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The Journal of biological chemistry

S-adenosylmethionine-dependent protein methylation is required for expression of selenoprotein P and gluconeogenic enzymes in HepG2 human hepatocytes.


PMID 22932905

Abstract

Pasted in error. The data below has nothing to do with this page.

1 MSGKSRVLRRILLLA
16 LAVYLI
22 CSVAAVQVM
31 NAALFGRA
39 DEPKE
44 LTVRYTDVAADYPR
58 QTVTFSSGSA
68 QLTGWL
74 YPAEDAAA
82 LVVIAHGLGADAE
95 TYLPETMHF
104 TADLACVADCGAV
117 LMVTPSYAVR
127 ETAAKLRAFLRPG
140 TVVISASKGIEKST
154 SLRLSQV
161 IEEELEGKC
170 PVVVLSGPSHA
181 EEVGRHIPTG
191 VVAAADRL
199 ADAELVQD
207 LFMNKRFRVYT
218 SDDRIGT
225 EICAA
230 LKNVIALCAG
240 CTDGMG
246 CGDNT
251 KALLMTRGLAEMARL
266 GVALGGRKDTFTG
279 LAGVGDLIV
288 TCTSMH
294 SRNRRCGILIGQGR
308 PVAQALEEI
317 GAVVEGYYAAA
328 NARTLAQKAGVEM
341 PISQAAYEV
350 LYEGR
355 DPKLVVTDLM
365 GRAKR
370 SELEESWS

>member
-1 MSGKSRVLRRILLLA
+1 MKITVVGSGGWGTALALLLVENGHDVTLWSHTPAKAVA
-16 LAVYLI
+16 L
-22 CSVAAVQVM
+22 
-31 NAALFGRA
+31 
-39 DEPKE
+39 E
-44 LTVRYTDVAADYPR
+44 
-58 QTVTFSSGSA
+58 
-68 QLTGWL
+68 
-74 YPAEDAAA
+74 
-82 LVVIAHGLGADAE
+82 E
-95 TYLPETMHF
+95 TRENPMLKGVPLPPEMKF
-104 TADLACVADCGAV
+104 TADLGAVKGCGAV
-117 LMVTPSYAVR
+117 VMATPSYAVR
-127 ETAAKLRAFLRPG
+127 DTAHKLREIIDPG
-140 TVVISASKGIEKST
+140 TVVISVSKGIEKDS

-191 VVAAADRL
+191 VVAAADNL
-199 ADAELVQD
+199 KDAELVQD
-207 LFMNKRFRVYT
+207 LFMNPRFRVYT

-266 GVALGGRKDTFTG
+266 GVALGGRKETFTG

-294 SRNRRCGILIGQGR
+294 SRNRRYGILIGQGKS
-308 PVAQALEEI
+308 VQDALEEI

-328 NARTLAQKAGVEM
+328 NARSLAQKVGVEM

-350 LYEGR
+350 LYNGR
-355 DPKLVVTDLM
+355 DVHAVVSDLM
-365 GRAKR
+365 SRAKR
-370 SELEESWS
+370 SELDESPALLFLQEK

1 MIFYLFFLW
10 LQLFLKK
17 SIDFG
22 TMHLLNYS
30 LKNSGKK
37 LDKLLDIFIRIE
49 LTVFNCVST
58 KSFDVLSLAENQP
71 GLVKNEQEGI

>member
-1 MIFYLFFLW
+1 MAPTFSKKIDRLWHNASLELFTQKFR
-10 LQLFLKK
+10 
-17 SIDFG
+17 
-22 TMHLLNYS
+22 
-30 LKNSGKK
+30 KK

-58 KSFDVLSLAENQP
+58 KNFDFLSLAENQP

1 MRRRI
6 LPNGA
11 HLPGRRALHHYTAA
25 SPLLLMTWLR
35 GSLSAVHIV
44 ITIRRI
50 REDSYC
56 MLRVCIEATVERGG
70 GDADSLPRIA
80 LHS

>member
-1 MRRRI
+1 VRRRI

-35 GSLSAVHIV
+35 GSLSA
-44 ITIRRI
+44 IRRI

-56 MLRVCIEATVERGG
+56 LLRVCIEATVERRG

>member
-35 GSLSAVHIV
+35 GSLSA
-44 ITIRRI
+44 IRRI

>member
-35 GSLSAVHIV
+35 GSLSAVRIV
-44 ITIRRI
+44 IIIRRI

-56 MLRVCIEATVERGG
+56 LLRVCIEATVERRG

Cellular methylation processes enable expression of gluconeogenic enzymes and metabolism of the nutrient selenium. Selenium status has been proposed to relate to type II diabetes risk, and plasma levels of selenoprotein P (SEPP1) have been positively correlated with insulin resistance. Increased expression of gluconeogenic enzymes glucose-6-phosphatase (G6PC) and phosphoenolpyruvate carboxykinase 1 (PCK1) has negative consequences for blood glucose management in type II diabetics. Transcriptional regulation of SEPP1 is directed by the same transcription factors that control the expression of G6PC and PCK1, and these factors are activated by methylation of arginine residues. We sought to determine whether expression of SEPP1 and the aforementioned glucoconeogenic enzymes are regulated by protein methylation, the levels of which are reliant upon adequate S-adenosylmethionine (SAM) and inhibited by S-adenosylhomocysteine (SAH). We treated a human hepatocyte cell line, HepG2, with inhibitors of adenosylhomocysteine hydrolase (AHCY) known to increase concentration of SAH before analysis of G6PC, PCK1, and SEPP1 expression. Increasing SAH decreased 1) the SAM/SAH ratio, 2) protein-arginine methylation, and 3) expression of SEPP1, G6PC, and PCK1 transcripts. Furthermore, hormone-dependent induction of gluconeogenic enzymes was reduced by inhibition of protein methylation. When protein-arginine methyltransferase 1 expression was reduced by siRNA treatment, G6PC expression was inhibited. These findings demonstrate that hepatocellular SAM-dependent protein methylation is required for both SEPP1 and gluconeogenic enzyme expression and that inhibition of protein arginine methylation might provide a route to therapeutic interventions in type II diabetes.